[The impressive summits of the Stutfields with Bryce rising behind them and Cromwell and Engelhard in front at left. North Twin and Twin's Tower just left of the summit of Woolley. ++]

 
[Clearly I am higher than the snowy summit of Diadem (R) here - not much higher, but higher, nonetheless.]

 
[Mount Alberta's North Ridge and part of the North Face impress with their vertical relief from the lower north glacier.]

 
[Serenity and Hooker in the distance at left. Catacombs on the left over Mount Palmer, Geikke in the far distance, Robson, Fryatt and Edith Cavell all visible far away over Thorington Tower. Mount GEC is a unique summit right of Thorington Tower. Nelson and Smythe at right. ++]

 
[Steven takes in the wonderful view over Mushroom Peak and our bivy tarn, far below. ++]

 

After enjoying the amazing summit views on Diadem it was time to descend the long and potentially hazardous terrain through the two couloirs to the lower glacier. The first part of the descent, after the crux summit rock, was easy and fast. Soon we were back at the second (steeper) couloir. It had certainly melted out during this long, sunny, warm day and we were a bit apprehensive about the descent. There was no guarantee it would even have snow to our traverse point, or if it was now bare ice. Oh well. No time like the present... As the occasional rock zipped past us, we quickly started down the couloir on stable but slushy snow. Our crampons bit into the ice beneath the snow fairly well and we made good time to the rock traverse point. 

 

 
[Don't slip on the crux! ++]


[Steven Au Chavel on the crux, Ben is descending the upper crux, you don't want to slip anywhere here.]


[Vern on the snow summit of Diadem Peak.]


[Walking down the easy summit slopes of Diadem to the col.]


[Descending to the Woolley col.]

 

If was steeper than I remembered from that morning, but with two axes and firm steps we just managed to avoid any ice in the gully and transitioned to the rock, happy to be away from the rock / ice that was occasionally plummeting down on top of us. The rock traverse went much better than I was expecting. We managed to swing far to skier's left before going back right to avoid most of the down sloping, crumbly slabs. Soon we found ourselves approaching the lower angled first couloir - which we assumed would be fairly easy. We even kept one hiking pole and used it with our alpine axes. This was a mistake. The gully had been a breeze in the morning, but the snow was pretty much completely melted out on this lower section. Rocks were zinging past much more regularly than the upper couloir - and there was evidence of a LOT of rock fall coming down over the day. Our plan was to traverse this couloir towards the glacier between Diadem and Mushroom Peak and follow this glacier to the south face and west ridge of Mushroom. As Ben traversed the couloir he started looking really awkward almost right away.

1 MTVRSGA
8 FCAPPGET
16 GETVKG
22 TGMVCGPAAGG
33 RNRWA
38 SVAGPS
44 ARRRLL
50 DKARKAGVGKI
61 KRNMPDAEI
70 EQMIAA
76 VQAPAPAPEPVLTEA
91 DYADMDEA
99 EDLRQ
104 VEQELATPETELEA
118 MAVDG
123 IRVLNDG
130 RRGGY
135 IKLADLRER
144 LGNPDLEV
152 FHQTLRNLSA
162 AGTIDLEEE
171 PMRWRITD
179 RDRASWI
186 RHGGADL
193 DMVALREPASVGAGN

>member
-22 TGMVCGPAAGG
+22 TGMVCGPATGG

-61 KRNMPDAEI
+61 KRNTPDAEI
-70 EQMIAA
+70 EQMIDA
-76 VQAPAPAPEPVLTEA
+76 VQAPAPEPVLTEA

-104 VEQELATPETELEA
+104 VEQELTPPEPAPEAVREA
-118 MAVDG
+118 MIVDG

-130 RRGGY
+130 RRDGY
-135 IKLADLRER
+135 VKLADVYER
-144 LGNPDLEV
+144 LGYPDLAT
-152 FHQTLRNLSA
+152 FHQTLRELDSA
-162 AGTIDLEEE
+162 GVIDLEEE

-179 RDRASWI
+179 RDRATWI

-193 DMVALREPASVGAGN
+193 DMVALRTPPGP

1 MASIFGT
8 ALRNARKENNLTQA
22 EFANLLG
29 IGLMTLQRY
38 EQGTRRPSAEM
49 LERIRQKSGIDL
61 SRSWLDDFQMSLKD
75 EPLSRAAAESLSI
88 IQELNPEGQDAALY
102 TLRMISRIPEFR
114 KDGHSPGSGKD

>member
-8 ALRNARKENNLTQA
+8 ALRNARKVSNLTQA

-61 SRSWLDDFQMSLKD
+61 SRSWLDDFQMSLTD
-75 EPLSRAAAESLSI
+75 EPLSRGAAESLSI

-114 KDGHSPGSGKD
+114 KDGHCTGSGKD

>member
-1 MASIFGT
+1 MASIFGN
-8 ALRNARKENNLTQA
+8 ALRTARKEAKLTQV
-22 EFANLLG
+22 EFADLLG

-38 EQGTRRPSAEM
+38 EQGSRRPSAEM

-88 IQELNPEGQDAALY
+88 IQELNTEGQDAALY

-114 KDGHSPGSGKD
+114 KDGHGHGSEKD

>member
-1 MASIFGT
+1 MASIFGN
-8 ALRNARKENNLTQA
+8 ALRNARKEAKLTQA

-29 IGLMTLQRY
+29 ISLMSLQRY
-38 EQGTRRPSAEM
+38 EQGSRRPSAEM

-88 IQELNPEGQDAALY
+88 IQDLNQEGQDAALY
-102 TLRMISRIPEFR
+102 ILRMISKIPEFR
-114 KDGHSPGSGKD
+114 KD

Pure, hard ICE. No snow. Crap!! We very gingerly made our way down the gully - way too slowly for my liking - remember the rock fall issues? We eventually managed to get our second ice ax out and this made things much safer and faster. Steven led the way out of the gully and we breathed a huge sigh of relief. There's nothing like random rock fall to keep you on your toes! I don't really enjoy the randomness of these kinds of objective hazards. I don't mind exposure or things that I can control but hearing the sounds of rocks coming down a steep mountain slope above you and cringing as they careen either past you or over you is NOT my idea of a good time...

 


[Our tracks down Woolley. ++]

 
[Couldn't ask for better weather.]


[A steep, slushy down climb in the second couloir.]


[Down climbing, near the rock traverse. We ran out of snow just as we transitioned to rock - very good timing!]


[Camera lens is wet from the 2nd couloir but we are now downclimbing the ledges to the first couloir.]


[Looking up the down sloping slabs that we went up in the morning and largely avoided on descent.]

 
[Traversing the slabs back to the first couloir - where's all the snow?! ++]


[Now we're pretty much out of snow completely. That little bit that exists isn't helping. At least we have both tools out now. We're trying to transition to the left side of the photo and out of danger of falling rocks and ice.]


[Trying to escape the rockfall in the first couloir as quickly as possible!]


[The sun disappears over Woolley's summit as we prepare for our third and last summit of the day - Mushroom Peak.]

 
[Looking at Mushroom Peak (L) which isn't looking quite as easy as we'd hoped. ++]

 

Now, with daylight already starting to fade, we had to somehow cross the lower Diadem / Mushroom glacier and then slog up at least 500 vertical meters to the summit of 10,500 high Mushroom Peak.